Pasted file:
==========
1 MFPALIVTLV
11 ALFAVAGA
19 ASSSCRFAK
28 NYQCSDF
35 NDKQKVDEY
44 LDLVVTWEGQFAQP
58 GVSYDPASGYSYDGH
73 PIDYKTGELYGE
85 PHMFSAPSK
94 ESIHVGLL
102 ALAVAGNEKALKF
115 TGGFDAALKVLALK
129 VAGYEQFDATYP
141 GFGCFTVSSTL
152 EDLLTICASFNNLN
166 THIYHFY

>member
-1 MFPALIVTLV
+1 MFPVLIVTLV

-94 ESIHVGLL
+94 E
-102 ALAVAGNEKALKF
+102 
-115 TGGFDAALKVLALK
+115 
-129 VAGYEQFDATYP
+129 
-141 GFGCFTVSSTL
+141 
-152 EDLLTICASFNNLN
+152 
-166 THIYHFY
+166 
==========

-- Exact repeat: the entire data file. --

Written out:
1 MFPALIVTLV
11 ALFAVAGA
19 ASSSCRFAK
28 NYQCSDF
35 NDKQKVDEY
44 LDLVVTWEGQFAQP
58 GVSYDPASGYSYDGH
73 PIDYKTGELYGE
85 PHMFSAPSK
94 ESIHVGLL
102 ALAVAGNEKALKF
115 TGGFDAALKVLALK
129 VAGYEQFDATYP
141 GFGCFTVSSTL
152 EDLLTICASFNNLN
166 THIYHFY

>member
-1 MFPALIVTLV
+1 MFPVLIVTLV

-94 ESIHVGLL
+94 E
-102 ALAVAGNEKALKF
+102 
-115 TGGFDAALKVLALK
+115 
-129 VAGYEQFDATYP
+129 
-141 GFGCFTVSSTL
+141 
-152 EDLLTICASFNNLN
+152 
-166 THIYHFY
+166 